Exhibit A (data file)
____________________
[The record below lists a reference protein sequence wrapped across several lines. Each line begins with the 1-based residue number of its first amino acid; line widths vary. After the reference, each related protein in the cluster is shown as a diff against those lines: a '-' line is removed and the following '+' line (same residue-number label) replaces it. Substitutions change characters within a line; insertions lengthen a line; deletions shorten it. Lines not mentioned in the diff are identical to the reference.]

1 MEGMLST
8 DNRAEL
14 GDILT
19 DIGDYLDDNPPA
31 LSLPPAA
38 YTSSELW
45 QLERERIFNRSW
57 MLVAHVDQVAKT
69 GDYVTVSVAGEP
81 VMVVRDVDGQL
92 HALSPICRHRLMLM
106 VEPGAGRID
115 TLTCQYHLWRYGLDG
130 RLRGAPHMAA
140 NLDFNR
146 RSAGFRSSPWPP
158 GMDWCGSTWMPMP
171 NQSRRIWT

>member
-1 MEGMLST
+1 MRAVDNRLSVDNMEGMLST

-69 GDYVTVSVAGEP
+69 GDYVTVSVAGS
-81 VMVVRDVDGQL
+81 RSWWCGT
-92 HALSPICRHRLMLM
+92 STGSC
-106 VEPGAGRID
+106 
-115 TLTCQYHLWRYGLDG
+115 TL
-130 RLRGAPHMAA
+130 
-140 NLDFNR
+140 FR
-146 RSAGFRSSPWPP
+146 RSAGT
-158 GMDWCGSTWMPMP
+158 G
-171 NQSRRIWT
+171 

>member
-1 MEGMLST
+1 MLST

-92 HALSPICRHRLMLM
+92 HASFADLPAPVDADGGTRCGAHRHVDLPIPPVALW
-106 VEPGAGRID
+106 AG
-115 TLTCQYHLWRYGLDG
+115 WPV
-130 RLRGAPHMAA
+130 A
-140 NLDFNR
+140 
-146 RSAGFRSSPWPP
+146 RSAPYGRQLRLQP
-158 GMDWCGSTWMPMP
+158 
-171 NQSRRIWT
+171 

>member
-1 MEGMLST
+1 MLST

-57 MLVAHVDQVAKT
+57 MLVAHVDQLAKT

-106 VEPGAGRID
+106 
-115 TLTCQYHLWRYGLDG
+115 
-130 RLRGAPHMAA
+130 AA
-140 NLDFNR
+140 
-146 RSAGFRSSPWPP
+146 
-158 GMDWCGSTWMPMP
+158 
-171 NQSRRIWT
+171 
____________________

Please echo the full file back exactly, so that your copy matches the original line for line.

[The record below lists a reference protein sequence wrapped across several lines. Each line begins with the 1-based residue number of its first amino acid; line widths vary. After the reference, each related protein in the cluster is shown as a diff against those lines: a '-' line is removed and the following '+' line (same residue-number label) replaces it. Substitutions change characters within a line; insertions lengthen a line; deletions shorten it. Lines not mentioned in the diff are identical to the reference.]

1 MEGMLST
8 DNRAEL
14 GDILT
19 DIGDYLDDNPPA
31 LSLPPAA
38 YTSSELW
45 QLERERIFNRSW
57 MLVAHVDQVAKT
69 GDYVTVSVAGEP
81 VMVVRDVDGQL
92 HALSPICRHRLMLM
106 VEPGAGRID
115 TLTCQYHLWRYGLDG
130 RLRGAPHMAA
140 NLDFNR
146 RSAGFRSSPWPP
158 GMDWCGSTWMPMP
171 NQSRRIWT

>member
-1 MEGMLST
+1 MRAVDNRLSVDNMEGMLST

-69 GDYVTVSVAGEP
+69 GDYVTVSVAGS
-81 VMVVRDVDGQL
+81 RSWWCGT
-92 HALSPICRHRLMLM
+92 STGSC
-106 VEPGAGRID
+106 
-115 TLTCQYHLWRYGLDG
+115 TL
-130 RLRGAPHMAA
+130 
-140 NLDFNR
+140 FR
-146 RSAGFRSSPWPP
+146 RSAGT
-158 GMDWCGSTWMPMP
+158 G
-171 NQSRRIWT
+171 

>member
-1 MEGMLST
+1 MLST

-92 HALSPICRHRLMLM
+92 HASFADLPAPVDADGGTRCGAHRHVDLPIPPVALW
-106 VEPGAGRID
+106 AG
-115 TLTCQYHLWRYGLDG
+115 WPV
-130 RLRGAPHMAA
+130 A
-140 NLDFNR
+140 
-146 RSAGFRSSPWPP
+146 RSAPYGRQLRLQP
-158 GMDWCGSTWMPMP
+158 
-171 NQSRRIWT
+171 

>member
-1 MEGMLST
+1 MLST

-57 MLVAHVDQVAKT
+57 MLVAHVDQLAKT

-106 VEPGAGRID
+106 
-115 TLTCQYHLWRYGLDG
+115 
-130 RLRGAPHMAA
+130 AA
-140 NLDFNR
+140 
-146 RSAGFRSSPWPP
+146 
-158 GMDWCGSTWMPMP
+158 
-171 NQSRRIWT
+171 